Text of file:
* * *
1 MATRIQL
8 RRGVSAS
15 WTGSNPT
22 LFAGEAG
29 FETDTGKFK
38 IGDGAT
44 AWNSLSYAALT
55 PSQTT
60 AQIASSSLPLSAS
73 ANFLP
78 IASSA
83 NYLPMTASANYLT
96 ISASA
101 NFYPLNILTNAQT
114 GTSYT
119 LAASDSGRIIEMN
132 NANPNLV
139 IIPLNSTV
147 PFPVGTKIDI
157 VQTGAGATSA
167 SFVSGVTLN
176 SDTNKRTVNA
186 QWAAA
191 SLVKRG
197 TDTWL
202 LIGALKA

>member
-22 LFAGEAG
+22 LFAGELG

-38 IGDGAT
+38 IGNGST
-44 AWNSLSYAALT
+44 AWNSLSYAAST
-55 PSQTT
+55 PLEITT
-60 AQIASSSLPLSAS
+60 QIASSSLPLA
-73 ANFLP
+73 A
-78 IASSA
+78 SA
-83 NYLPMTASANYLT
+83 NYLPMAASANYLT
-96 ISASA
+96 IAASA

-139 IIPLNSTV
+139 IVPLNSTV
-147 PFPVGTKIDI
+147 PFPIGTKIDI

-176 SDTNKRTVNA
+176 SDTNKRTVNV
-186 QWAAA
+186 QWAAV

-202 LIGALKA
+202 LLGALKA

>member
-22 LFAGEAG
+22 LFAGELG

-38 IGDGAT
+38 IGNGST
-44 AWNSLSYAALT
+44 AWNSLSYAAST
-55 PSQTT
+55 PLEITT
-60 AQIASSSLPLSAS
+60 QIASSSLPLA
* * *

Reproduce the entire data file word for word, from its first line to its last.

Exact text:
1 MATRIQL
8 RRGVSAS
15 WTGSNPT
22 LFAGEAG
29 FETDTGKFK
38 IGDGAT
44 AWNSLSYAALT
55 PSQTT
60 AQIASSSLPLSAS
73 ANFLP
78 IASSA
83 NYLPMTASANYLT
96 ISASA
101 NFYPLNILTNAQT
114 GTSYT
119 LAASDSGRIIEMN
132 NANPNLV
139 IIPLNSTV
147 PFPVGTKIDI
157 VQTGAGATSA
167 SFVSGVTLN
176 SDTNKRTVNA
186 QWAAA
191 SLVKRG
197 TDTWL
202 LIGALKA

>member
-22 LFAGEAG
+22 LFAGELG

-38 IGDGAT
+38 IGNGST
-44 AWNSLSYAALT
+44 AWNSLSYAAST
-55 PSQTT
+55 PLEITT
-60 AQIASSSLPLSAS
+60 QIASSSLPLA
-73 ANFLP
+73 A
-78 IASSA
+78 SA
-83 NYLPMTASANYLT
+83 NYLPMAASANYLT
-96 ISASA
+96 IAASA

-139 IIPLNSTV
+139 IVPLNSTV
-147 PFPVGTKIDI
+147 PFPIGTKIDI

-176 SDTNKRTVNA
+176 SDTNKRTVNV
-186 QWAAA
+186 QWAAV

-202 LIGALKA
+202 LLGALKA

>member
-22 LFAGEAG
+22 LFAGELG

-38 IGDGAT
+38 IGNGST
-44 AWNSLSYAALT
+44 AWNSLSYAAST
-55 PSQTT
+55 PLEITT
-60 AQIASSSLPLSAS
+60 QIASSSLPLA